Frances Negrón Muntaner
USA 1994 | 55 Min. | 16 mm, OF

An exper­i­men­tal fea­ture film on con­tem­po­rary Puerto Rican iden­ti­ties. In a mix of fic­tion, archival footage, inter­views and soap opera drama, the film tells the story of Clau­dia Marin, a middle-class, light-skinned Puerto Rican, les­bian and pho­tog­ra­ph­er who is attempt­ing to con­struct a sense of com­mu­ni­ty in the U.S. Depict­ing the con­trast and con­tra­dic­tion of both her priv­i­lege and oppres­sion, BRINCANDO EL CHARCO becomes a med­i­ta­tion on class, race and sex­u­al­i­ty. The voices of Afro-Puerto Rican women, third-gen­er­a­tion Puerto Rican young men, middle-class Island-born intel­lec­tu­als, and gay men pro­duce a mosaic pic­ture that cannot be reduced to only one ele­ment – be it nation­al, demo­graph­ic or ide­o­log­i­cal.

»What we don’t see is as sig­nif­i­cant as what we do see. What is miss­ing, is a public forum of dis­cus­sion of the full range of Puerto Rican social, cul­tur­al and polit­i­cal prac­tices. What does it mean to be Puerto Rican in its diver­si­ty? In the barrio, out­side the barrio, light-skinned, dark-skinned, middle class, work­ing class, straight, queer. In a way, the whole iden­ti­ty dis­course com­plete­ly swal­lows up all those dif­fer­ences, making all Puerto Ricans a blur of stereo­types and predi­gest­ed assump­tions (…)« When I arrived in the United States, my self-image as a 19-year-old, middle-classed stu­dent was shat­tered. I real­ized that I was per­ceived by most Amer­i­cans as only one thing – a Puerto Rican, and Puerto Rican for them meant a shady , dis­ease-car­ry­ing, alwas preg­nant, des­ti­tute, reck­less, killer spic – what they saw in the movies… In the train of these words, I com­plete­ly lost who I was but gained a new des­tiny. I turned the TV off in search of an image I’d never seen but knew exist­ed.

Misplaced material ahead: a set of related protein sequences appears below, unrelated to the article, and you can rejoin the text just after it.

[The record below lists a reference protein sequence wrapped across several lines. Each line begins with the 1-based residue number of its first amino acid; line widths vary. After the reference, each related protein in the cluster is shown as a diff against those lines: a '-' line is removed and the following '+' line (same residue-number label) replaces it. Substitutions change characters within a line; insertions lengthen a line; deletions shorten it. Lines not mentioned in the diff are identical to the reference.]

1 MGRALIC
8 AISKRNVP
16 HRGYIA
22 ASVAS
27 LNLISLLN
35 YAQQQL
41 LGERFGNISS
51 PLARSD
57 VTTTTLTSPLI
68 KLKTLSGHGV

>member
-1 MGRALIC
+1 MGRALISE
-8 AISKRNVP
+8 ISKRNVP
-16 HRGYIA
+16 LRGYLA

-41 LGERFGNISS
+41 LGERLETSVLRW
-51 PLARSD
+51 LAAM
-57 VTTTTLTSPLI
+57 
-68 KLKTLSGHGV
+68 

Iden­ti­ty dis­course is so rigid in many ways: what your iden­ti­ty is and what it isn’t; what you are and what you are not. It’s so linear. It’s very dif­fi­cult to encom­pass simul­tane­ity of even oppo­site feel­ings in a dis­course of iden­ti­ty. For exam­ple, while I polit­i­cal­ly tend to iden­ti­fy as a les­bian, saying I’m a les­bian doesn’t tell you any­thing about any­thing. It doesn’t speak to ways of rela­tion in a spe­cif­ic cul­tur­al con­text. It doesn’t tell you about my sex­u­al­i­ty which is more com­plex than »les­bian« seems to imply. What I’m trying to say is the expe­ri­ence will exceed the label.

In BRINCANDO EL CHARCO the nar­ra­tive form was a way of deal­ing with non-homo­gene­ity of expe­ri­ence. You have soap opera con­ven­tions for cer­tain scenes, such as the scene with the father when he con­fronts his daughter’s sex­u­al­i­ty and there’s a fight. Then you have a kind of a lit­er­ary voiceover that’s poetic and plays with image that comes from a dif­fer­ent doc­u­men­tary tra­di­tion. You have all this archival footage that’s used pretty tra­di­tion­al­ly except the story being told is very dif­fer­ent. Then there is the con­tem­po­rary gay and les­bian demon­stra­tion footage. Part of the reason I put it there was you never see that. In Puerto Rico, gay and straight, most people are not aware that there are Puerto Ricans who go in the street and demon­strate around these issues. In that sense, to a post Act Up Anglo film cul­ture these kinds of demon­stra­tions may seem passé. But in a con­text where they have never been seen to begin with it’s some­thing else.« (Frances Negrón Muntan­er)